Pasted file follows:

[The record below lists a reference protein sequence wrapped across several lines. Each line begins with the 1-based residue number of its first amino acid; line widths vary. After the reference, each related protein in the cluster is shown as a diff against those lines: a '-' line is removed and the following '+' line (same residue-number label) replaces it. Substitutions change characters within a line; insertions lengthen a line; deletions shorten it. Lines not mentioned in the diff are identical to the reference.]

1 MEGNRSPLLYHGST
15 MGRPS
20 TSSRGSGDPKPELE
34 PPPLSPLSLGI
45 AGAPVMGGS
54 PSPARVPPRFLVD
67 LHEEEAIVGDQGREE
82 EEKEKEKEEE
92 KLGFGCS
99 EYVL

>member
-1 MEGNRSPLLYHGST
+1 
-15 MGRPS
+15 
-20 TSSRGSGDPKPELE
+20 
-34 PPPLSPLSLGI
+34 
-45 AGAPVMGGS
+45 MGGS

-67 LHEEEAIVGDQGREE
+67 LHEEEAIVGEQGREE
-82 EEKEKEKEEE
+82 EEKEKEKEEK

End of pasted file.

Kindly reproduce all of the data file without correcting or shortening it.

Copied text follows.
[The record below lists a reference protein sequence wrapped across several lines. Each line begins with the 1-based residue number of its first amino acid; line widths vary. After the reference, each related protein in the cluster is shown as a diff against those lines: a '-' line is removed and the following '+' line (same residue-number label) replaces it. Substitutions change characters within a line; insertions lengthen a line; deletions shorten it. Lines not mentioned in the diff are identical to the reference.]

1 MEGNRSPLLYHGST
15 MGRPS
20 TSSRGSGDPKPELE
34 PPPLSPLSLGI
45 AGAPVMGGS
54 PSPARVPPRFLVD
67 LHEEEAIVGDQGREE
82 EEKEKEKEEE
92 KLGFGCS
99 EYVL

>member
-1 MEGNRSPLLYHGST
+1 
-15 MGRPS
+15 
-20 TSSRGSGDPKPELE
+20 
-34 PPPLSPLSLGI
+34 
-45 AGAPVMGGS
+45 MGGS

-67 LHEEEAIVGDQGREE
+67 LHEEEAIVGEQGREE
-82 EEKEKEKEEE
+82 EEKEKEKEEK